Robin and I took on the challenge of re-designing Snook's website as the main designers. Snook was overdue for a website re-design that reflected the agency's services, people, culture and body of work. The aim was to develop a website that would be accessible, functional, responsive and mindful of people's needs. Snook needed a website that had a smart way of sorting its projects and blog posts so that people could easily find what they are looking for.
We started with defining personas and user journeys. We focused on the various people expected to visit and use the website. After sending out a Typeform survey to our clients and partners, we gained a lot of insights into what was missing and how we could improve the website.
We asked our team to share knowledge of current clients and potential users to develop Snook personas – a live, ongoing process. We developed user journeys on Realtime Board (a handy online tool) to visualize key interactions. Using the same tool, we created the sitemap for our new website.
I advocated to design for accessibility, using components and starting with mobile. Elements are used across the website and not just on a single page; it only makes sense to think of them holistically. Limitations can be a good thing. By starting with the smallest screen size, we focused on what was essential for our website.
We defined 45 blocks in a Components Library spreadsheet. To do so, we started by sketching basic wireframes of the website. We then identified repeating blocks and used them to design mockups of how it would all work together. We designed mobile components first before we even considered how the content would expand to fit larger screen sizes.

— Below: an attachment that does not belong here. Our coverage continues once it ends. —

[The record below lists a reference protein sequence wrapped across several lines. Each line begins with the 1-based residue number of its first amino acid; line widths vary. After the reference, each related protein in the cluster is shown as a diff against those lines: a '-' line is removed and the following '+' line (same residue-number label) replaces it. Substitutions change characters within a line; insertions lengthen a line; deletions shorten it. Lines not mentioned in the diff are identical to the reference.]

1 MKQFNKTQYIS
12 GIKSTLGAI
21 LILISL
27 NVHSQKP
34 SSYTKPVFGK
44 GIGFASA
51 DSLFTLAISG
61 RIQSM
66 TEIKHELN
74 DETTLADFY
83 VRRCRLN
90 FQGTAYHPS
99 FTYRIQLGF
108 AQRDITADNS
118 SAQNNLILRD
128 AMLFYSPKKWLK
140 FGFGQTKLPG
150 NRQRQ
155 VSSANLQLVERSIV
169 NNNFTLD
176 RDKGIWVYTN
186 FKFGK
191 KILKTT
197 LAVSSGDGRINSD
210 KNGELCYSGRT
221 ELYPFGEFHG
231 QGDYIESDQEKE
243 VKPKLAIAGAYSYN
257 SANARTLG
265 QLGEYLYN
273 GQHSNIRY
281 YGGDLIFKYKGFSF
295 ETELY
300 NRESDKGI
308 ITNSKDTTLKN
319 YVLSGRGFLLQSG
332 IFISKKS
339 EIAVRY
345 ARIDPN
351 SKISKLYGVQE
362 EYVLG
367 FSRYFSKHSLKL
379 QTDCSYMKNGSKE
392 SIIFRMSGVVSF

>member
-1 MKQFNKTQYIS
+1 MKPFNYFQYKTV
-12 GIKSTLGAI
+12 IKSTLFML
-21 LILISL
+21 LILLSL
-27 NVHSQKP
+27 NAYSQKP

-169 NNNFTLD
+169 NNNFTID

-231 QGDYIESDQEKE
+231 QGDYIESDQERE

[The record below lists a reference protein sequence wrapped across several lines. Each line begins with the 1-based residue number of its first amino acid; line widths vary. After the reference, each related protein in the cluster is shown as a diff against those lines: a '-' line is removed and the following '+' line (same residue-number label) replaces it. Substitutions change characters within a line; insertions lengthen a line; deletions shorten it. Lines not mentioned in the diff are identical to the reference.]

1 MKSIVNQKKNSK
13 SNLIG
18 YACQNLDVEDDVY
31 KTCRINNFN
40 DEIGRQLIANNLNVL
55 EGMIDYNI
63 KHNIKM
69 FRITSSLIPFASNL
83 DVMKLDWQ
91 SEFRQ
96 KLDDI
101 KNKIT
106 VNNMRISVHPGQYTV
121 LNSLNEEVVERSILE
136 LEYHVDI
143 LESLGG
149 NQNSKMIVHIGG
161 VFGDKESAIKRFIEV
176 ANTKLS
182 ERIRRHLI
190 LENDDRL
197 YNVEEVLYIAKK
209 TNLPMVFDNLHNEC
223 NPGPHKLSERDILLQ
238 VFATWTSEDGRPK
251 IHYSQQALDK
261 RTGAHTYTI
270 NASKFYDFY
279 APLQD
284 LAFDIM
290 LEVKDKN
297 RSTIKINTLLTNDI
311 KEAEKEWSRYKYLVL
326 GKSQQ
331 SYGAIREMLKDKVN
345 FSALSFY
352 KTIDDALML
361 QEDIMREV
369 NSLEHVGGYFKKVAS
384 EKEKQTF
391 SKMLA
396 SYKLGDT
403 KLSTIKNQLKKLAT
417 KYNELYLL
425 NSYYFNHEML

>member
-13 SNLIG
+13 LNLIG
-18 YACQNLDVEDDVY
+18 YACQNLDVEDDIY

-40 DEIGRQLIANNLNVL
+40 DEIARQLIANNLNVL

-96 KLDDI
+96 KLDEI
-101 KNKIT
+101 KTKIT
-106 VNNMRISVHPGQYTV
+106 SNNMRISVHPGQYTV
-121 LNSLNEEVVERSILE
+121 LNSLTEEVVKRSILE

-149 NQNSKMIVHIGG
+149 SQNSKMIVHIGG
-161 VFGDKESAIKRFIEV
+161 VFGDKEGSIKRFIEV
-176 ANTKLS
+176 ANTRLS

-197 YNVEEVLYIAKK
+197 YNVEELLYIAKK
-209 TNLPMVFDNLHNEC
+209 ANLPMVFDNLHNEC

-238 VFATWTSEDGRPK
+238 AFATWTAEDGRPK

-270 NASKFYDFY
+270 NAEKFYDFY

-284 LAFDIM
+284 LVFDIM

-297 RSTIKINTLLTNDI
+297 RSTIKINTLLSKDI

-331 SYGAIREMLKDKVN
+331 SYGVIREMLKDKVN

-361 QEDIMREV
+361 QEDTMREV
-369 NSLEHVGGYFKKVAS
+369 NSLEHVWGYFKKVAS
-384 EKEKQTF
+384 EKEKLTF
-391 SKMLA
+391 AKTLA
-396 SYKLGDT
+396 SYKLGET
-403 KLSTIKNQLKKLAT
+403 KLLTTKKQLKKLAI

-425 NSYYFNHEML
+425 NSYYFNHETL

Searching is a common, everyday action. Chances are if you’re looking for something, you will use the search bar. We have built a smart search and website taxonomy that organises tags and categories to make sense of our content. Everything is organised and searchable. Content is grouped according to clients, services, team members, topics and post types.
Through this project, I learned how to better work with developers by communicating clearly all website specifications and to establish a good workflow of development and testing at the start. Scheduling alternating development and testing time worked for us. Gathering content for the website has been a huge learning experience. It doesn't work when too many hands are involved and sometimes capturing through audio is easier than asking someone to write content. Having a content owner helped with this so we could concentrate on the ongoing testing while content was developed.
Reduce, reuse and be realistic. Building a website is an iterative process. We chose function over form and prioritized the most important features. In doing so, we created a smart site that will showcase, filter, connect and make sense of all its data in an accessible way. We also made sure that the backend of the website is simple to maintain and is easy to build pages and pull together content.
Designing mockups on Illustrator
Previous Snook websites
Snook Website - About page
Snook Website - Project page